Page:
Published by Hatje Cantz. Edited by Andres Lepik. Text by Zvi Hecker, Andres Lepik.
“I am an artist whose profession is architecture,” writes the renowned Berlin–based Israeli architect Zvi Hecker (born 1931). Sketches is a compilation of Hecker’s architectural drawings that stand alone as works of art while illuminating master works such as the Spiral Apartment Complex, the Heinz-Galinski-Schule Berlin and the Mountains Housing Project.
Published by Hatje Cantz. Edited by Andres Janser. Texts by Karin Gimmi, Andres Janser, Andres Lepik, Clifford A. Pearson, Eric Schuldenfrei, Martino Stierli, Marisa Yiu.
Did you know that around half of the world’s extant highrise structures were erected only within the past ten years? Highrise: Idea and Reality offers a comprehensive examination of the highrise phenomenon and its surprisingly recent international ubiquity. A wide range of contemporary highrises are explored in their broadest cultural and civic contexts--contexts which can vary greatly from continent to continent, and from culture to culture--illuminating not only the effects of these imposing buildings upon their immediate landscapes, but also the everyday lives of their inhabitants. Alongside a wealth of photographic documentation, essays by architectural scholars and journalists Karin Gimmi, Andres Janser, Andres Lepik, Clifford A. Pearson, Eric Schuldenfrei, Martino Stierli and Marisa Yiu offer theoretical elaborations on the function of the highrise and its symbolic power as the signature structure of the modern city.
Published by Hatje Cantz. Edited by Andres Lepik. Text by Regina Bittner, Carson Chan, Luis Fernández-Galiano, Ronald Rael, Anne Schmedding, Christian Welzbacher.
As living conditions among the world’s poor continue to decline, with more and more people occupying slums and shantytowns, architects and artists are attempting to apply new models of collaboration and sustainability to social crisis. Moderators of Change: Architecture That Helps showcases 20 international projects by architects, designers and artists that provide socially responsible models of urban design. By inviting users to collaborate in the design and building process, and by working with new economic models, these practitioners have realized projects that have had profound, positive effects with just a minimum investment of money and materials. Moderators of Change includes schools, libraries, gardens, conversions and art projects, as well as essays by Regina Bittner, Carson Chan, Luis Fernández-Galiano, Ronald Rael, Anne Schmedding and Christian Welzbacher.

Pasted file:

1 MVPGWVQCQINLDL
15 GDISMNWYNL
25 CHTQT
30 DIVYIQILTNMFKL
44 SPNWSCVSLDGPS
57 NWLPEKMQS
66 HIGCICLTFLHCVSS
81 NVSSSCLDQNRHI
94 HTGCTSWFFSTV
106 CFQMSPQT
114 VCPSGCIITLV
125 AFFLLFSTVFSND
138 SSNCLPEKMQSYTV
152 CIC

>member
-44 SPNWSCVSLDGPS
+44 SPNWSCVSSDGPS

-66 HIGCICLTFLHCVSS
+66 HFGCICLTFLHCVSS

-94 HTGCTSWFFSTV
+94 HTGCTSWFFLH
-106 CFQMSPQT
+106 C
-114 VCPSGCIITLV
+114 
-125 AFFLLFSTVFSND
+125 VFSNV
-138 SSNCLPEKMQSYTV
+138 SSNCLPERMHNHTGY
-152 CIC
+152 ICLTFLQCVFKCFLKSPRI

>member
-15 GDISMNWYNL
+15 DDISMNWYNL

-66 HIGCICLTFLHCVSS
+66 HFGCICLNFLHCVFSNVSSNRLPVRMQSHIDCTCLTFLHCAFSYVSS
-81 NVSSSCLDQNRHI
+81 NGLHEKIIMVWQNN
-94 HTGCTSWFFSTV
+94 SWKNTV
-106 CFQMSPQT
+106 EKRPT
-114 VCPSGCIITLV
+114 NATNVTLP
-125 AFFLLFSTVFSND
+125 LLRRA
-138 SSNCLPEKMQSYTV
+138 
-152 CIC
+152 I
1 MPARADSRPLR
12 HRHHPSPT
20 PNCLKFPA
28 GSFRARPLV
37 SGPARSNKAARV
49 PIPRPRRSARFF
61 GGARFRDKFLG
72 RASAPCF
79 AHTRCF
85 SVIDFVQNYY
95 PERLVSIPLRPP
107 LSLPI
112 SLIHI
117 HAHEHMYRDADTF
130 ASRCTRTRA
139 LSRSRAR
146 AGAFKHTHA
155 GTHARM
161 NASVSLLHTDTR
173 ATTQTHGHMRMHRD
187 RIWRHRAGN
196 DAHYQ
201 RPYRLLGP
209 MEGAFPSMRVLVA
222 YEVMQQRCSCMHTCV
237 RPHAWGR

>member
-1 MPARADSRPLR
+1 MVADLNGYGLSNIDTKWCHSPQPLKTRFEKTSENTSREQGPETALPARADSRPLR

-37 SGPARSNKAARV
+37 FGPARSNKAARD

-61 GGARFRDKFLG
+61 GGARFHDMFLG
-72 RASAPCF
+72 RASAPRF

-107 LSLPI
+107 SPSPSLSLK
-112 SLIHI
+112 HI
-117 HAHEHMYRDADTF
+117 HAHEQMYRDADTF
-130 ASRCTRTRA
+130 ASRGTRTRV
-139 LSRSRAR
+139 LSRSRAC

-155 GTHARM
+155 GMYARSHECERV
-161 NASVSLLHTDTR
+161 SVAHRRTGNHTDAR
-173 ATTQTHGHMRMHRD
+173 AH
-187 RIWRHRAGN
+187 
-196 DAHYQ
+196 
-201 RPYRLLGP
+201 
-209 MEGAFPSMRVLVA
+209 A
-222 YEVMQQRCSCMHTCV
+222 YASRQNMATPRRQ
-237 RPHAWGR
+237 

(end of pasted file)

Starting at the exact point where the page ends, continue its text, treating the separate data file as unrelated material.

Published by Hatje Cantz. Edited by Andreas Stadler, Andres Lepik, Text by Lebbeus Woods, Kenneth Frampton.
Architectural historian Kenneth Frampton called the Austrian Cultural Forum, designed by Austrian architect and theorist Raimund Abraham (1933-2010), the most spectacular modern structure built in New York since the Seagram Building and the Guggenheim Museum. With a width of just seven and a half meters and a depth of 25 meters, the 24-story tower fits perfectly into Manhattan's 52nd Street, with its symmetrical glass façade. Despite or because of the exceedingly restrictive conditions of the location, Abraham succeeded in producing extraordinary stylistic elements while meeting utilitarian criteria ("my intention with the building was to resolve the extreme condition of smallness of the site, its void, its lateral compression," he later wrote). The first publication devoted solely to this architectural marvel, Raimund Abraham & The Austrian Cultural Forum New York features contributions on a range of political, historical and aesthetic issues related to the building and its creator.
Published by Hatje Cantz. Text by Andres Lepik, et. al.
Reinvigorating Seville's central medieval district, J. Mayer H. Architects has created Metropol Parasol. The building complex derives its name from its large, umbrella-like structures and houses an archeological museum, indoor market and elevated square for events. With bars, restaurants and a panoramic pedestrian walkway, the landmark signals an important step forward in the city's development of cultural and commercial facilities.
Published by Kunsthaus Bregenz. Edited by Yilmaz Dziewior. Foreword by Yilmaz Dziewior. Text by Andres Lepik, Reto Geiser.
Since constructing his own studio in 1999, the Chinese artist Ai Weiwei has designed or collaborated with other architects on a wide range of architectural projects. These collaborations were the subject of Ai Weiwei: Art/Architecture, a 2011 exhibition at the Kunsthaus Bregenz in Austria, which this catalogue accompanies. A highlight of this overview is the widely celebrated “Bird’s Nest” Beijing National Stadium, a collaboration between Ai and the Swiss architecture firm Herzog & de Meuron that was constructed for the 2008 Olympic Games. Another feature is a new work based on a project titled “Ordos 10” for which Ai invited 100 young architectural firms worldwide to design single-family houses for Ordos City in Inner Mongolia. An essay in the catalogue examines the role of architecture in relation to Ai’s political activities, an issue of particular relevance since his arrest and conditional release in 2011.